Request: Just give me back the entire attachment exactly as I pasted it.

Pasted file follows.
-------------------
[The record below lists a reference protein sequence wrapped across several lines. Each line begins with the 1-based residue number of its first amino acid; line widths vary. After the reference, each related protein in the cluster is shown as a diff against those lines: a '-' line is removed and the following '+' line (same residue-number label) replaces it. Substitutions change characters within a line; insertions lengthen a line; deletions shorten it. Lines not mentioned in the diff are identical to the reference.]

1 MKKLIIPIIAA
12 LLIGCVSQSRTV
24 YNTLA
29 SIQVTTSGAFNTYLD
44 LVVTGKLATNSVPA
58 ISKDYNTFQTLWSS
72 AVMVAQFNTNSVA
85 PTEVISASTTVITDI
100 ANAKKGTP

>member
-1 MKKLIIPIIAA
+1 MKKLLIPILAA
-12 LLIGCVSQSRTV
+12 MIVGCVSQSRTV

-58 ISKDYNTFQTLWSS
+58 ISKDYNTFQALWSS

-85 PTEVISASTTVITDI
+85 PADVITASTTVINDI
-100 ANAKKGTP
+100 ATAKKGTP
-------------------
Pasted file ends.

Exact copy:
[The record below lists a reference protein sequence wrapped across several lines. Each line begins with the 1-based residue number of its first amino acid; line widths vary. After the reference, each related protein in the cluster is shown as a diff against those lines: a '-' line is removed and the following '+' line (same residue-number label) replaces it. Substitutions change characters within a line; insertions lengthen a line; deletions shorten it. Lines not mentioned in the diff are identical to the reference.]

1 MKKLIIPIIAA
12 LLIGCVSQSRTV
24 YNTLA
29 SIQVTTSGAFNTYLD
44 LVVTGKLATNSVPA
58 ISKDYNTFQTLWSS
72 AVMVAQFNTNSVA
85 PTEVISASTTVITDI
100 ANAKKGTP

>member
-1 MKKLIIPIIAA
+1 MKKLLIPILAA
-12 LLIGCVSQSRTV
+12 MIVGCVSQSRTV

-58 ISKDYNTFQTLWSS
+58 ISKDYNTFQALWSS

-85 PTEVISASTTVITDI
+85 PADVITASTTVINDI
-100 ANAKKGTP
+100 ATAKKGTP